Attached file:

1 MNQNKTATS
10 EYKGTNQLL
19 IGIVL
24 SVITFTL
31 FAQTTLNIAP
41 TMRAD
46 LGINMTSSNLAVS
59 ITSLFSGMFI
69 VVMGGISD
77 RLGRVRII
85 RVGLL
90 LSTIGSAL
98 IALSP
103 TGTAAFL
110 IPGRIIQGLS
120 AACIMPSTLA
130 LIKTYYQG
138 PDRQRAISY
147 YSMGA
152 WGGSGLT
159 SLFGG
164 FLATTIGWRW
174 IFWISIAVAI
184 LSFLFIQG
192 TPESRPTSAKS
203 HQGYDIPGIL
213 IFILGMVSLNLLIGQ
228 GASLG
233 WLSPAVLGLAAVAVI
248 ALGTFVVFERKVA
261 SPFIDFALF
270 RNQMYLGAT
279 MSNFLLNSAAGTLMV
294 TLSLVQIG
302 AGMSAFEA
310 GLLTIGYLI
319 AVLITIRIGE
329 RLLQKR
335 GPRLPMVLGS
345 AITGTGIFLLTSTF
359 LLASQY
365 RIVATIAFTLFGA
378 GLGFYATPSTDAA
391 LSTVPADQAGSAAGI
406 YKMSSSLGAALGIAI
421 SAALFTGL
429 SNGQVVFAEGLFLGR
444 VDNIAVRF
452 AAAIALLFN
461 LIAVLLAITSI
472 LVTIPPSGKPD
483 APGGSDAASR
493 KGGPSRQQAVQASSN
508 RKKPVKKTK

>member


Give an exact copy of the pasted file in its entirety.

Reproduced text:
1 MNQNKTATS
10 EYKGTNQLL
19 IGIVL
24 SVITFTL
31 FAQTTLNIAP
41 TMRAD
46 LGINMTSSNLAVS
59 ITSLFSGMFI
69 VVMGGISD
77 RLGRVRII
85 RVGLL
90 LSTIGSAL
98 IALSP
103 TGTAAFL
110 IPGRIIQGLS
120 AACIMPSTLA
130 LIKTYYQG
138 PDRQRAISY
147 YSMGA
152 WGGSGLT
159 SLFGG
164 FLATTIGWRW
174 IFWISIAVAI
184 LSFLFIQG
192 TPESRPTSAKS
203 HQGYDIPGIL
213 IFILGMVSLNLLIGQ
228 GASLG
233 WLSPAVLGLAAVAVI
248 ALGTFVVFERKVA
261 SPFIDFALF
270 RNQMYLGAT
279 MSNFLLNSAAGTLMV
294 TLSLVQIG
302 AGMSAFEA
310 GLLTIGYLI
319 AVLITIRIGE
329 RLLQKR
335 GPRLPMVLGS
345 AITGTGIFLLTSTF
359 LLASQY
365 RIVATIAFTLFGA
378 GLGFYATPSTDAA
391 LSTVPADQAGSAAGI
406 YKMSSSLGAALGIAI
421 SAALFTGL
429 SNGQVVFAEGLFLGR
444 VDNIAVRF
452 AAAIALLFN
461 LIAVLLAITSI
472 LVTIPPSGKPD
483 APGGSDAASR
493 KGGPSRQQAVQASSN
508 RKKPVKKTK

>member